In Latin America, Brazil’s difficult current situation could be sowing the seeds of recovery with currency devaluation boosting competitiveness, while moves to root out corruption could lead to improved economic and corporate governance over time. Reform measures in Mexico and elsewhere could also begin to support market performance. Central European emerging markets and Turkey could benefit from economic recovery in the eurozone, which could also ease economic pressures on Greece. Meanwhile, a lessening in tensions over Ukraine could allow investor attention to focus on the attractive assets and low valuations available in the Russian market.
Emerging and frontier market countries contain some of the most vibrant and fastest-growing economies in the world. While there has been some discussion about a decline in foreign exchange reserves, I believe they remain in a healthy state. Debt ratings are also improving as more upgrades have occurred in emerging market economies than in developed ones.2
Additionally, the interest rate climate for investors is appealing in emerging markets, many of which are taking advantage of lower energy prices to reform their economies, including the aforementioned removal of subsidies. Of course, the impact of oil prices will hurt some economies and help others, as some are net importers and some net exporters. Examining the demand for oil globally, we don’t believe the price of oil will stay at overly depressed levels for long.
Finding Value in Emerging Markets
While volatility can cause many investors distress, we see it as opportunity to pick up shares of what we see as good-quality companies at attractive prices. In our view, stocks in many emerging markets are undervalued now (based on price-earnings and price-book values,3 and we believe there is still money in motion as central banks globally expand their balance sheets.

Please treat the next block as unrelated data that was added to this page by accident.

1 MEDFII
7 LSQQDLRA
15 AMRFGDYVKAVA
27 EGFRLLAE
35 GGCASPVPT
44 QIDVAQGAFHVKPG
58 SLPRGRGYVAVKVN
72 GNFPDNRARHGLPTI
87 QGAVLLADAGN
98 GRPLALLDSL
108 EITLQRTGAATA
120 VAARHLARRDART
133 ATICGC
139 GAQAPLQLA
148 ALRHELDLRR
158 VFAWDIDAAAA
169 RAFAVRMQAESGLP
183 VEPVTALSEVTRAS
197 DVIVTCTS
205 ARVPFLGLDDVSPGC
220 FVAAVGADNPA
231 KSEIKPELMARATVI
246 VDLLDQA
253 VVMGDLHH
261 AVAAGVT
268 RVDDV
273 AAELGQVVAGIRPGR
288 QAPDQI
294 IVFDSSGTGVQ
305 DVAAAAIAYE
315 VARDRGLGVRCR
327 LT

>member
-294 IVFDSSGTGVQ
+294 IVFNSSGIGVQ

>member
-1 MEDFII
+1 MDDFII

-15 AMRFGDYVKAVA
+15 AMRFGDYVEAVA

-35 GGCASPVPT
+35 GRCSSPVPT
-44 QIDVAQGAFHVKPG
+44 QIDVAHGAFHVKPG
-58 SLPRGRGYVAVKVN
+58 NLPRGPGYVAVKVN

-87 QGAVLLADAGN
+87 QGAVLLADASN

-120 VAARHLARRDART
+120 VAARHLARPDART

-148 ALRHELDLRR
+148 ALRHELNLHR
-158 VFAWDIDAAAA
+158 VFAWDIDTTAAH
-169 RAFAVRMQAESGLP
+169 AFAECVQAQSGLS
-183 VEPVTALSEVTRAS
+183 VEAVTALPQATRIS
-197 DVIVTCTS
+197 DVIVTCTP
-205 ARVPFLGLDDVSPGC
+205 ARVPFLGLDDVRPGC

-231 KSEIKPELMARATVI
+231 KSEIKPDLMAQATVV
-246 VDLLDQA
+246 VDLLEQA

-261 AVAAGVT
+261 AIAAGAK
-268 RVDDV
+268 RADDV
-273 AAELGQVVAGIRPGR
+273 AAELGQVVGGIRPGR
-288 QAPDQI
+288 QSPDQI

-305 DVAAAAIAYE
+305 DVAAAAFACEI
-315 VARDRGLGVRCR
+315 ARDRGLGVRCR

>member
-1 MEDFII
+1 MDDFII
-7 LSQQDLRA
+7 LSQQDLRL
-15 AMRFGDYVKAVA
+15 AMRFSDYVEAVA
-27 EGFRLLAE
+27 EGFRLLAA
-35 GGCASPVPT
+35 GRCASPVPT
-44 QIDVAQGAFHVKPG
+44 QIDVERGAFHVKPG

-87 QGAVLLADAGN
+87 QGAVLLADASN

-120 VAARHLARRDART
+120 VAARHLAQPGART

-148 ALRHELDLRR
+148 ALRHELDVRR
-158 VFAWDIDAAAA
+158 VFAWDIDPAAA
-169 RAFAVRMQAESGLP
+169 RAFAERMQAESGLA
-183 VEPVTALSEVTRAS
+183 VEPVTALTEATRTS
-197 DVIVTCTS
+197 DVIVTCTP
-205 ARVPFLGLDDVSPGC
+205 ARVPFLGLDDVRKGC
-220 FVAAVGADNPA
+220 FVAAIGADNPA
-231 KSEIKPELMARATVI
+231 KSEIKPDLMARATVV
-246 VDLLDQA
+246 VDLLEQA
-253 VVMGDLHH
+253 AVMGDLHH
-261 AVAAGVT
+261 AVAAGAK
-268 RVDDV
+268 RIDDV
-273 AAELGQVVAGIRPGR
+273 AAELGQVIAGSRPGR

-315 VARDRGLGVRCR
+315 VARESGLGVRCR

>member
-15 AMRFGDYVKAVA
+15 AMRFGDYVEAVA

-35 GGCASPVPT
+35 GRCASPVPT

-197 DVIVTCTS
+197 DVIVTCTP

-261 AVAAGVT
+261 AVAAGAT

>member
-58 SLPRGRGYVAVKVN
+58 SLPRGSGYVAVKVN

Additionally, the market for initial public offerings (IPOs) and secondary issues has been healthy in emerging markets and expanding potential opportunities; more than 30% of all IPOs globally in the past 10 years have been in emerging markets.4
We also believe the growth of technology in emerging markets will encourage new investment opportunities. An increasing number of people, including those in emerging market economies, are moving from laptops to smartphones, and huge sales of these products can be seen in emerging markets, particularly in China and India.
Of course, there are always going to be challenges. And at times, it can be quite difficult to withstand periods of uncertainty. But as Sir John Templeton once said: “Successful investing is not an easy job. It requires an open mind, continuous study and critical judgment.”
Mark Mobius’s comments, opinions and analyses are personal views and are intended to be for informational purposes and general interest only and should not be construed as individual investment advice or a recommendation or solicitation to buy, sell or hold any security or to adopt any investment strategy. It does not constitute legal or tax advice. The information provided in this material is rendered as at publication date and may change without notice and it is not intended as a complete analysis of every material fact regarding any country, region market or investment.
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What Are the Risks?
All investments involve risks, including possible loss of principal. Foreign securities involve special risks, including currency fluctuations and economic and political uncertainties. Investments in emerging markets, of which frontier markets are a subset, involve heightened risks related to the same factors, in addition to those associated with these markets’ smaller size, lesser liquidity and lack of established legal, political, business and social frameworks to support securities markets. Because these frameworks are typically even less developed in frontier markets, as well as various factors including the increased potential for extreme price volatility, illiquidity, trade barriers and exchange controls, the risks associated with emerging markets are magnified in frontier markets.
2. Source: S&P, Moody’s, Bloomberg. Most recent data available, as of 10/31/13. Emerging markets as represented by MSCI Emerging Markets Index; Developed Markets as represented by the MSCI World Index. Indexes are unmanaged and one cannot directly invest in an index. See www.franklintempletondatasources.com for additional data provider information.
3. Sources: MSCI World vs MSCI Emerging Markets Index as of end-April 2015. See www.franklintempletondatasources.com for additional data provider information.